A fascinating idea, but one hard to put into practice—until, in 2012, a powerful new gene-editing tool called crispr-Cas9 became available. Gene drives based on crispr-Cas9 could easily be engineered to target specific bits of the chromosome and insert themselves seamlessly into the gap, thus ensuring that every gamete gets a copy (see diagram). By 2016, gene drives had been created in yeast, fruitflies and two species of mosquito. In work published in the journal Nature Biotechnology in September, Andrea Crisanti, Mr Burt and colleagues at Imperial showed that one of their gene drives could drive a small, caged population of the mosquito Anopheles gambiae to extinction—the first time a gene drive had shown itself capable of doing this. The next step is to try this in a larger caged population.

. June 2, 2019 at 11:25 am
. January 28, 2020 at 1:28 pm

Malaria infections have stopped falling

Fine-tuning prevention may help

. May 4, 2020 at 6:08 pm

Scientists have discovered a microbe that completely protects mosquitoes from being infected with malaria.

The team in Kenya and the UK say the finding has “enormous potential” to control the disease.

Malaria is spread by the bite of infected mosquitoes, so protecting them could in turn protect people.

The researchers are now investigating whether they can release infected mosquitoes into the wild, or use spores to suppress the disease.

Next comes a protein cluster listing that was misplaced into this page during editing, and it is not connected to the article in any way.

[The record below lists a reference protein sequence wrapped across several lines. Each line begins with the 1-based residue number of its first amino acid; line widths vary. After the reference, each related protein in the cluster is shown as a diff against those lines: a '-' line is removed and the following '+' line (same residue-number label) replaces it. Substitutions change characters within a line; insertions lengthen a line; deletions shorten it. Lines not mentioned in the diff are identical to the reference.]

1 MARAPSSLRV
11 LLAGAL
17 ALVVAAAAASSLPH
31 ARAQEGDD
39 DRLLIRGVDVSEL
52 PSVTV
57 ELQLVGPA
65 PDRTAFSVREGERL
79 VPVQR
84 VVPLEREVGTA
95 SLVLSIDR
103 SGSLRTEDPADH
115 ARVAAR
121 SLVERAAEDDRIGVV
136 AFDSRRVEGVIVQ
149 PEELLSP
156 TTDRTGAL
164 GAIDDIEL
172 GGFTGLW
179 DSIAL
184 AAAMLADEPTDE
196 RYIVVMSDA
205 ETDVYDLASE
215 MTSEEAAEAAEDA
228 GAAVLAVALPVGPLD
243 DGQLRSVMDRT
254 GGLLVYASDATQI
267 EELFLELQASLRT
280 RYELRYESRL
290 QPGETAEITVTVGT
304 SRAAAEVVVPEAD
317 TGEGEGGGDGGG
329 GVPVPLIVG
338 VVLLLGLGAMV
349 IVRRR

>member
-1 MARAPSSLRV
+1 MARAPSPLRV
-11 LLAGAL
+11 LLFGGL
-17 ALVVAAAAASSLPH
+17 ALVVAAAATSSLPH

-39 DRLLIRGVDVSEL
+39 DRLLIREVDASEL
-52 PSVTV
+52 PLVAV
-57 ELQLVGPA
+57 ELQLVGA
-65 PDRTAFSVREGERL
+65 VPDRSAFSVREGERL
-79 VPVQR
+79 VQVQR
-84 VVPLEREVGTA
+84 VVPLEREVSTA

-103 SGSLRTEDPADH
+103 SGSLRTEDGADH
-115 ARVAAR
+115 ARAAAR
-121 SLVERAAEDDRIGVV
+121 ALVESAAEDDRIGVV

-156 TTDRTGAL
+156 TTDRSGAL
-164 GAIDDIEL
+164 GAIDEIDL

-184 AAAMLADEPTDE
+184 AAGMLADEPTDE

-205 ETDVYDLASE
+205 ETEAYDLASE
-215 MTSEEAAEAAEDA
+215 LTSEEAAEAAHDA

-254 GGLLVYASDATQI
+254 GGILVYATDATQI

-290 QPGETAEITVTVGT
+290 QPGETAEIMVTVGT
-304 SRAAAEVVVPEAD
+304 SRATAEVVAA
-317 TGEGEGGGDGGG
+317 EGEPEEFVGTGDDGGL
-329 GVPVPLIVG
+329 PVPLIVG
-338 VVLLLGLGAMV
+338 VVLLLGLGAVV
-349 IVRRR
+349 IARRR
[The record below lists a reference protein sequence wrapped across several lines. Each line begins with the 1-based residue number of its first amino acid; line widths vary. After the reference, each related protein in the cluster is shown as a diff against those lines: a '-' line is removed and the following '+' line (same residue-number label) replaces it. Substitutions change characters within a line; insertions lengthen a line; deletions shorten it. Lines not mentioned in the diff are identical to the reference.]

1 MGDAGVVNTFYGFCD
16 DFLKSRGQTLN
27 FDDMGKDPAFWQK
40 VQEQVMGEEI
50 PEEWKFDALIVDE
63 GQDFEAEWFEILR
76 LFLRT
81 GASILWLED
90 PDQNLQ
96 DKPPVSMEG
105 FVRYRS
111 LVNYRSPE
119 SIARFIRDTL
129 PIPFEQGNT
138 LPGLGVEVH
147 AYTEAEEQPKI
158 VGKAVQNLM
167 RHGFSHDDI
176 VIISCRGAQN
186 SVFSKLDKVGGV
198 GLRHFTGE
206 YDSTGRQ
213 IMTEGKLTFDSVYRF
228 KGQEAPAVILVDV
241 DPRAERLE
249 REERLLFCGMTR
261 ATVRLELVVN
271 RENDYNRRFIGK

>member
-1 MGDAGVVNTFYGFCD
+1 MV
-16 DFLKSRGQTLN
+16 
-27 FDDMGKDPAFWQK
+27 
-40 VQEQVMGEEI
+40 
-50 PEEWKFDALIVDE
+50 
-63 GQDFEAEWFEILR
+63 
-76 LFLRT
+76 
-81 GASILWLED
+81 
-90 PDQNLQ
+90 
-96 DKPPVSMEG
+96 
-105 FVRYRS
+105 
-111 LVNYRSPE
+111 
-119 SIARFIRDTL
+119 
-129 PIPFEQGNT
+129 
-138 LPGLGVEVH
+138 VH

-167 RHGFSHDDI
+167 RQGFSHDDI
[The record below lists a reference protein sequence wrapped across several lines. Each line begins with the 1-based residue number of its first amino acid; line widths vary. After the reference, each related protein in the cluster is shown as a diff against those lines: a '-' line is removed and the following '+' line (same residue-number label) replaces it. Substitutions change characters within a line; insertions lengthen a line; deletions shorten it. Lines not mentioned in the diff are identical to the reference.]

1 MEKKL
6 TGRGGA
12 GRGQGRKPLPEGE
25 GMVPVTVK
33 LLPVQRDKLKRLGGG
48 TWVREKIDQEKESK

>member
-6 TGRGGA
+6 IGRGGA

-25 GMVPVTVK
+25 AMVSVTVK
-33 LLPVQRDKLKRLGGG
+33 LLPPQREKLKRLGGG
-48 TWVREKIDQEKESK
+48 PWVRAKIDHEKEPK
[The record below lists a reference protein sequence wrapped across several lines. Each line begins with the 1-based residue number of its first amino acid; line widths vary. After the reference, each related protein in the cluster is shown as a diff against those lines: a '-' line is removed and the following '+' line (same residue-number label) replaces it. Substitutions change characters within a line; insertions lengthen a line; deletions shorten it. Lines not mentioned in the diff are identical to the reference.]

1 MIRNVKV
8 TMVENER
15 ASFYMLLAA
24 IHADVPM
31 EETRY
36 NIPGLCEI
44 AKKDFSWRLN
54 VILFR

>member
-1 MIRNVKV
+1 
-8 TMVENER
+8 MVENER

. February 1, 2021 at 7:58 pm
. May 9, 2021 at 2:31 pm

Scientists sound warning note over malaria drug resistance in Africa | Global health | The Guardian

. August 26, 2021 at 5:11 pm

Malaria trial shows ‘striking’ 70% reduction in severe illness in children | Global health | The Guardian

. October 6, 2021 at 5:04 pm

WHO recommends widespread use of world’s first malaria vaccine for children – CNN

. October 6, 2021 at 5:05 pm

WHO urges widespread rollout of malaria vaccine for children in Africa | CBC News

. December 1, 2021 at 3:17 am

The world finally has a malaria vaccine. Now it must invest in it | Ngozi Okonjo-Iweala | The Guardian

. March 24, 2022 at 8:04 pm

Squashing malaria could save as many lives as covid-19 has taken | The Economist